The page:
Buying and selling products from other countries is growing worldwide, but it is still a novelty, according to Serrentino. For him, this situation is a reflection of the complexity of this new system, which, being unknown, is not yet well organized.
ON UOL revealed that the Federal Tax Service is studying measures to prevent foreign e-commerce companies from selling goods to Brazilians without paying due taxes. The Tax Administration refused to comment on this initiative.
Shopee, AliExpress and Shein deny guilt: The companies say they are more interested in becoming platforms that sell products from Brazilian retailers or recognized brands than importers.
Filipe Piringer, responsible for marketing Shopee in Brazil, highlights the company’s partnerships with brands such as Heineken, Nivea, L’Oréal, Motorola and Philips.
Briza Rocha Bueno, director of AliExpress’s Brazilian division, rejects accusations of forgery and tax evasion. “This accusation makes no sense because AliExpress only sells products from sellers with a Brazilian CNPJ and after a process of verifying those CNPJs,” he says.
Shein, which in addition to sales also creates its own collections betting on low prices, has tried to gain the trust of Brazilians by partnering with digital influencers and even celebrities like Anita and Khloe Kardashian.
Faster and cheaper deliveries: The giants of the e-commerce sector in Brazil know that they will not win this war without their hands and have also invested in their logistics chains.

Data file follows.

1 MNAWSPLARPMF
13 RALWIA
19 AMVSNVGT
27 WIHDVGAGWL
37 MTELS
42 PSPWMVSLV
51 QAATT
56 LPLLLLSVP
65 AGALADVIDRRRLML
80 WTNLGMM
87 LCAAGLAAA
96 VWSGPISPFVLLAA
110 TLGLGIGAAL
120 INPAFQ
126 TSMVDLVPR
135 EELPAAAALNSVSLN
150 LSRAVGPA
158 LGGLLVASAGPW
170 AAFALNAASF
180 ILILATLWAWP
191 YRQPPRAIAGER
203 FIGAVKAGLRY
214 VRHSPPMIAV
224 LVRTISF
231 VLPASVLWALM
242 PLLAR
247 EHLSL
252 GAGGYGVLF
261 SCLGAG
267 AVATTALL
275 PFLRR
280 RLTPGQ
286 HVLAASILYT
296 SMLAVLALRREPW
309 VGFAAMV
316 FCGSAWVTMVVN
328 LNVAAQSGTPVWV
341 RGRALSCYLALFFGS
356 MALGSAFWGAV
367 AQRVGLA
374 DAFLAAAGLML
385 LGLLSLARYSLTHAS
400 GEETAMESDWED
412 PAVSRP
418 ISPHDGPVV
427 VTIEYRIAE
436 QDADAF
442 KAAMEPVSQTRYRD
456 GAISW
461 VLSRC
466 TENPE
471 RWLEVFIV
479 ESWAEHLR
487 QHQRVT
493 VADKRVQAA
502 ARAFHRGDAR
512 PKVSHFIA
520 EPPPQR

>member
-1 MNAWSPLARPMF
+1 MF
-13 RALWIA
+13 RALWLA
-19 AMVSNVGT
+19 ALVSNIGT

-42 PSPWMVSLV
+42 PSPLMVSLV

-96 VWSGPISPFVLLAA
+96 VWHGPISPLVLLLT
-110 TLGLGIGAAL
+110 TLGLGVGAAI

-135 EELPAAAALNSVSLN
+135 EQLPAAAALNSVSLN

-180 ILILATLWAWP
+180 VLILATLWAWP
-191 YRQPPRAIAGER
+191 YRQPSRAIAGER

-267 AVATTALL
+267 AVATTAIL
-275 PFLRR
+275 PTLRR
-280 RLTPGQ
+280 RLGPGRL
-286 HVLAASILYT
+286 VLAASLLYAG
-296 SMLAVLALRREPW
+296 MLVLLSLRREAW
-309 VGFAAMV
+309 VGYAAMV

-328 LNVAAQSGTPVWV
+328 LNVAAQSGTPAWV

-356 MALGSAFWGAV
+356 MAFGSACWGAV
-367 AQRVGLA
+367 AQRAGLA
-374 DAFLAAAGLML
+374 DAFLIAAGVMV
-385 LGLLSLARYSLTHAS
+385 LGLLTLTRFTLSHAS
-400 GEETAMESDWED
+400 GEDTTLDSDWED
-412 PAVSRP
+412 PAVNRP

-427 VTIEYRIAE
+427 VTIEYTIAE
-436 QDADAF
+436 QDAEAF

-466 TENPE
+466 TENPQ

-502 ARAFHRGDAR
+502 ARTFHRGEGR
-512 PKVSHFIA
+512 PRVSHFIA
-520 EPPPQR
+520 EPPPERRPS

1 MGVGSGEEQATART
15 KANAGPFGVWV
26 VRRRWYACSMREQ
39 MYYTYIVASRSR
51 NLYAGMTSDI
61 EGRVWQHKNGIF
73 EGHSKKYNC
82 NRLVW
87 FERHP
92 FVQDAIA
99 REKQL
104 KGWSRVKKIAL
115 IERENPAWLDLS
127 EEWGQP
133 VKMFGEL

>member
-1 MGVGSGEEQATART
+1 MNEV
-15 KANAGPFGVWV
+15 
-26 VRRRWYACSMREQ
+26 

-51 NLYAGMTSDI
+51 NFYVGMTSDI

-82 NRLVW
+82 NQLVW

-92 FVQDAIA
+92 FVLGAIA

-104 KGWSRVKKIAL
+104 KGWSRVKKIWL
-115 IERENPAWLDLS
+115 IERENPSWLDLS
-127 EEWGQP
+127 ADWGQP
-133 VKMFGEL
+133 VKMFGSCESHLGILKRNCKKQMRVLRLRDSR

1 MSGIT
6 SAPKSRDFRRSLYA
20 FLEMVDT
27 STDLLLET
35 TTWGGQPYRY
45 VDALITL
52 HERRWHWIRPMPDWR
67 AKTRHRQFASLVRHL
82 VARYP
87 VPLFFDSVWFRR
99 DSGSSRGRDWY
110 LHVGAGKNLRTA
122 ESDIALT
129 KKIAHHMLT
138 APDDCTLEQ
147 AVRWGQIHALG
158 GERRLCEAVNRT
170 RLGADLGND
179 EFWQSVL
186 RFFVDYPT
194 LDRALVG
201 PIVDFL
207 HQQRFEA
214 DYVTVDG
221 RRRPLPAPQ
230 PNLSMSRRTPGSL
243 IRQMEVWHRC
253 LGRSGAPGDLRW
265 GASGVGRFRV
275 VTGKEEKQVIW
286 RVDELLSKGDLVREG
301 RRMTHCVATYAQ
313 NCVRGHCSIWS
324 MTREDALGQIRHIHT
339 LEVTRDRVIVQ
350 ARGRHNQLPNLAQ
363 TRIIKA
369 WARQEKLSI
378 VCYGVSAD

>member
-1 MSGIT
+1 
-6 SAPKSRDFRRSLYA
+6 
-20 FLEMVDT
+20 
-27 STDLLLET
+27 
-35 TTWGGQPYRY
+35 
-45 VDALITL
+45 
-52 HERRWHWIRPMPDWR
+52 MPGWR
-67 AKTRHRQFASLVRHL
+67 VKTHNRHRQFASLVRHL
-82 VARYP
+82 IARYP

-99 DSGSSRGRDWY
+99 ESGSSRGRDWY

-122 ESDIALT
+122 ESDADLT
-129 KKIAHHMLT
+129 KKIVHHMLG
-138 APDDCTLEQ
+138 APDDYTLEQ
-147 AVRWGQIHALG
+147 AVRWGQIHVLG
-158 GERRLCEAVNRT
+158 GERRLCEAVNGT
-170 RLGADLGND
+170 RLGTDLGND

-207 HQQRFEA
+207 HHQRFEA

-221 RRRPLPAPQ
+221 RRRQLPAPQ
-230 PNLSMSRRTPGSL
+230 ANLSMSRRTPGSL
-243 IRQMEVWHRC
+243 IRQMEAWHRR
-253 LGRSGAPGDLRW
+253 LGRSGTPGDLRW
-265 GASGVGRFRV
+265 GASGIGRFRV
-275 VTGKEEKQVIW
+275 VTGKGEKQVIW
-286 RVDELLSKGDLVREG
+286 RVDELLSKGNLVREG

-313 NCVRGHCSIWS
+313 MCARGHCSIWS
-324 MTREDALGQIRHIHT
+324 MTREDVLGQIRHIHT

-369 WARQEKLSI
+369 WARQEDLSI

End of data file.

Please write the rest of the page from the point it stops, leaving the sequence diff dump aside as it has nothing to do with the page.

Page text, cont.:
Luiza magazine, for example, has decided to fight back by using its nearly 1,500 stores nationwide as delivery points for those who shop online from more than 180,000 retailers.
“With physical stores, we will achieve the best connection between sellers and customers, in the shortest time and with the lowest costs,” says Eduardo Galanternick, vice president of operations at Magazin Luiza.
Mercado Livre announced that it is investing R$ 17 billion this year in opening four new distribution centers, 12 in total, and in expanding its fleet from four to ten aircraft. The goal is to reduce delivery times by 80% in more distant markets, in states in the north and northeast.
Even North American Amazon, which has been operating in Brazil since 2012, recognizes that it must strengthen itself in this fight. It is betting on fast and free deliveries, which it intends to expand to more cities in Brazil, and to increase the number of Brazilian sellers on its marketplace platform.
“They are doing what must be done, which is investing heavily in logistics infrastructure and technology, accelerating growth, developing services and making strategic acquisitions to diversify infrastructure and technology,” says consultant Alberto Serrentino about the local market’s reaction to the Asian invasion.
For Eduardo Yamashita, director of operations of Gouvêa Ecosystem, a company focused on retail solutions, the biggest winner in this war is certainly the consumer. “There are more options, and prices tend to fall. That’s good, as long as everyone pays the same taxes,” he concludes.